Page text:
Richard Wobby: Keep legislative focus on health, economy, and government operations
Friday, January 15, 2021
Section: Legislative Update

On Jan. 5, lawmakers began their work like many Vermonters: remotely. Moving to a virtual legislative session that relies on Zoom to host meetings and hearings and YouTube to broadcast them, was the best decision that legislative leaders could make to protect the health and safety of Vermonters.

However, as we have learned with remote learning and our children, virtual meetings are no substitute for the critical in-person collaboration and data collection that our lawmakers need to craft quality policies. In an ordinary legislative session, lawmakers would introduce thousands of bills, and they would pass hundreds of them. 
As we saw last year, holding remote legislative sessions was challenging for everyone — the public and advocates, administration officials, and lawmakers. This session will be no different. This is why the Associated General Contractors of Vermont joined with 21 other organizations, employing thousands of Vermonters, to encourage lawmakers and Gov. Phil Scott to narrow their legislative priorities and to only pass bills in three key areas necessary to combat the Covid-19 crisis.

The three key areas include:

Health Recovery
We need to rapidly distribute the Covid-19 vaccine starting where it will make the biggest impacts for the vulnerable and those working in the public. We also need to quickly identify locations and volunteers to distribute the vaccine as it becomes readily available. We need to make sure our hospitals are safe and secure with adequate capacity. We need to be prepared for long-term effects of this disease. 

Economic Recovery 
Covid-19 has already caused some businesses to permanently close, and many businesses are on the verge. Businesses will need help weathering this crisis. A good example of economic recovery is avoiding cost shocks like the scheduled rate increases to unemployment insurance premiums. The Legislature has the opportunity and power to avoid this cost shock and others that could severely harm more of our local businesses and employers.

Must-Pass Legislation
Every legislative session, certain bills and budgets must be passed by the Legislature which authorize state government to continue operating. This includes existing state health and human services, maintenance of buildings and infrastructure, environmental management programs, and protections for our most vulnerable citizens.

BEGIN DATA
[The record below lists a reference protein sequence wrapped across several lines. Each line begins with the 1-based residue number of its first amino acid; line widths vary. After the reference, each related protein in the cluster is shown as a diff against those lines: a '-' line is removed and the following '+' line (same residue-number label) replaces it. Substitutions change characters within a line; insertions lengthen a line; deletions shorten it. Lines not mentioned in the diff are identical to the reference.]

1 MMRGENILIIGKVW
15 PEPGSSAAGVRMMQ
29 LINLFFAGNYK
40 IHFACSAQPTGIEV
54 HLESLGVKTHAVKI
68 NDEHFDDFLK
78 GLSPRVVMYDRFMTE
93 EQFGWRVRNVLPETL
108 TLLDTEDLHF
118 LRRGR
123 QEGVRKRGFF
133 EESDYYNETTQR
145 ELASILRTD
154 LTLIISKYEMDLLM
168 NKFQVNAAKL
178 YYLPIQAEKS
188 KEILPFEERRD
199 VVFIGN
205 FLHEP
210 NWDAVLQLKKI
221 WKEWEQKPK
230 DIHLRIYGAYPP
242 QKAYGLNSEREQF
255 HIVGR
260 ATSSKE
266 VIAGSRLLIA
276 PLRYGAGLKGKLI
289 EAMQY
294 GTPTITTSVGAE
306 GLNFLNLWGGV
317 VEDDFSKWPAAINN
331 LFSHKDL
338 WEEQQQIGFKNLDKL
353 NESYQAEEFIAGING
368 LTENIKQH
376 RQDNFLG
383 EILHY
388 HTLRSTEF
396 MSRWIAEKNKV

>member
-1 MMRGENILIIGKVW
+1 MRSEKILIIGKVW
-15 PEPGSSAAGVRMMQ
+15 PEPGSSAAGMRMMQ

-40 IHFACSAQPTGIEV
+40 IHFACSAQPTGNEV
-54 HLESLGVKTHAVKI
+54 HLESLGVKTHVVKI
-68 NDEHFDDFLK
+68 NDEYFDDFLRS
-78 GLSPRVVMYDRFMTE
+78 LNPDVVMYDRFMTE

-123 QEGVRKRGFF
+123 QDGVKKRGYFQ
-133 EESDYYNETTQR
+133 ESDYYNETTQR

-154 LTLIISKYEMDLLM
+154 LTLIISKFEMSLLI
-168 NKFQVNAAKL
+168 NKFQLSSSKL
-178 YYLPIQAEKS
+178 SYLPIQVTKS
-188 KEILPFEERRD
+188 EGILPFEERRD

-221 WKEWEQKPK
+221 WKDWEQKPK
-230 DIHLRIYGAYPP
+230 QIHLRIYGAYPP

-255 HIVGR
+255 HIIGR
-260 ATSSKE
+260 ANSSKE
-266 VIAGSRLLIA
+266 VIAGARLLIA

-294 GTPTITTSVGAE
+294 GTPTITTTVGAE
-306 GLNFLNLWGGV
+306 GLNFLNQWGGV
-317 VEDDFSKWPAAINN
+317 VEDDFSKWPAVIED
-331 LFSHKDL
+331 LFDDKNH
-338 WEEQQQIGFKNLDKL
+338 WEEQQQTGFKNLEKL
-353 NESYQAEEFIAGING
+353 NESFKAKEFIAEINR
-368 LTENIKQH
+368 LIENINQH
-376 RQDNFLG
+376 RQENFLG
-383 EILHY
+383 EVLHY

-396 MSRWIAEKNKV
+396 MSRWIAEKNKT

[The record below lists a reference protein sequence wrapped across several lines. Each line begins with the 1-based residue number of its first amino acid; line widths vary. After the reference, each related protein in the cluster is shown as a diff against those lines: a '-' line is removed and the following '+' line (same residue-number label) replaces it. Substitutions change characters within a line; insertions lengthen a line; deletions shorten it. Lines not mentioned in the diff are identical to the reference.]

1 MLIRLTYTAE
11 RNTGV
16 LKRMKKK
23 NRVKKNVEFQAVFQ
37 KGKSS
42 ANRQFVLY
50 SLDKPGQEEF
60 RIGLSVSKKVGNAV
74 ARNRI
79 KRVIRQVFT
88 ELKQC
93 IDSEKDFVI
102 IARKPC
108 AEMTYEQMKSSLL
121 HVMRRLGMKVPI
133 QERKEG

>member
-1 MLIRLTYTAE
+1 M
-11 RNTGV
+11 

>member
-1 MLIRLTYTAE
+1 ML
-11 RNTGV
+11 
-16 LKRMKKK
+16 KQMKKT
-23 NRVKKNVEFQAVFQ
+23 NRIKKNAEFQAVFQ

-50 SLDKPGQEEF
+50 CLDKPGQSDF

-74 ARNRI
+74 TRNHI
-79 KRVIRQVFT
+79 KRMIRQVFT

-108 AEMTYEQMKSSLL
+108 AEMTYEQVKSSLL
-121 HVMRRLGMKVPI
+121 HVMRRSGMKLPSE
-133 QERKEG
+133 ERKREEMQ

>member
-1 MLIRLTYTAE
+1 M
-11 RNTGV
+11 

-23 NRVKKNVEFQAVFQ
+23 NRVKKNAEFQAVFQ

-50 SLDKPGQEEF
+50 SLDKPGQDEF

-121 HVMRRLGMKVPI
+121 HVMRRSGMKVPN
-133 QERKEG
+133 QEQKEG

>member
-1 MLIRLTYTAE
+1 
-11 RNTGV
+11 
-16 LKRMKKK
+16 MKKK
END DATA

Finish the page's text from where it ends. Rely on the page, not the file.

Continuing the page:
We are not asking advocates and leaders to walk away from their priorities, but rather to pause “business as usual,” so we can ensure quality legislation gets passed that allows us to respond to this crisis while positioning Vermont for a better future. 

Policies to improve education, health care, the environment, and even the construction industry will be impossible to achieve unless we ensure Vermont has strong health recovery, an economic recovery, and that the basic operation of state government continues.

We are fortunate to live in a state where our elected leaders and state officials have worked together on this once-in-a-lifetime pandemic. Since March when the pandemic began, they have crafted sound policies and passed important legislation that has helped protect the most vulnerable and at-risk Vermonters from economic hardship caused by record unemployment. They have protected the health and safety of our citizens, and they have distributed millions of dollars to Vermont businesses teetering on the brink of closure.

Conducting legislative business virtually this session will be challenging enough for everyone. By directing our combined energy, efforts, and ideas toward passing bills aimed at a health recovery, an economic recovery, and on continuing state operations, lawmakers and administration officials will help Vermonters to get through this crisis. 

By narrowing the legislative focus, our officials will better position us to craft quality policies on education, health care, the environment, and even construction next legislative session, when we can conduct business (hopefully) in-person and as usual.